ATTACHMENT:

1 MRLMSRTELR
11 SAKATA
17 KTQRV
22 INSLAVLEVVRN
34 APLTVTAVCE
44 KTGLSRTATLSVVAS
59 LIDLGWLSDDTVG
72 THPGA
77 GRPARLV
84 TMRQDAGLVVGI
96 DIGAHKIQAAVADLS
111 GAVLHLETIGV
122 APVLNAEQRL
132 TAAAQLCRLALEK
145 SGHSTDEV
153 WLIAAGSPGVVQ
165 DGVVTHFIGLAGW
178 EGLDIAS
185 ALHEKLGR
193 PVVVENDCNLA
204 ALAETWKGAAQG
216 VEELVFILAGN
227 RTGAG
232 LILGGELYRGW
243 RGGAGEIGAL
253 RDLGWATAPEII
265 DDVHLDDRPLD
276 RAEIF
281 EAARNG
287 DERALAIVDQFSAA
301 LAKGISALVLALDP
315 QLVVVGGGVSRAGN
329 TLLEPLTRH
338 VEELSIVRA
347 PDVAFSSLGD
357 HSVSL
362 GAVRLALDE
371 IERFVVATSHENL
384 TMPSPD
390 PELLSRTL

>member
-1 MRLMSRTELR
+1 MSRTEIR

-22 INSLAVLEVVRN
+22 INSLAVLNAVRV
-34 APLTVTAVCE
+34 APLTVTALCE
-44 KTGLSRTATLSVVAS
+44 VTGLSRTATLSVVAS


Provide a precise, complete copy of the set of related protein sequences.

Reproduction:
1 MRLMSRTELR
11 SAKATA
17 KTQRV
22 INSLAVLEVVRN
34 APLTVTAVCE
44 KTGLSRTATLSVVAS
59 LIDLGWLSDDTVG
72 THPGA
77 GRPARLV
84 TMRQDAGLVVGI
96 DIGAHKIQAAVADLS
111 GAVLHLETIGV
122 APVLNAEQRL
132 TAAAQLCRLALEK
145 SGHSTDEV
153 WLIAAGSPGVVQ
165 DGVVTHFIGLAGW
178 EGLDIAS
185 ALHEKLGR
193 PVVVENDCNLA
204 ALAETWKGAAQG
216 VEELVFILAGN
227 RTGAG
232 LILGGELYRGW
243 RGGAGEIGAL
253 RDLGWATAPEII
265 DDVHLDDRPLD
276 RAEIF
281 EAARNG
287 DERALAIVDQFSAA
301 LAKGISALVLALDP
315 QLVVVGGGVSRAGN
329 TLLEPLTRH
338 VEELSIVRA
347 PDVAFSSLGD
357 HSVSL
362 GAVRLALDE
371 IERFVVATSHENL
384 TMPSPD
390 PELLSRTL

>member
-1 MRLMSRTELR
+1 MSRTEIR

-22 INSLAVLEVVRN
+22 INSLAVLNAVRV
-34 APLTVTAVCE
+34 APLTVTALCE
-44 KTGLSRTATLSVVAS
+44 VTGLSRTATLSVVAS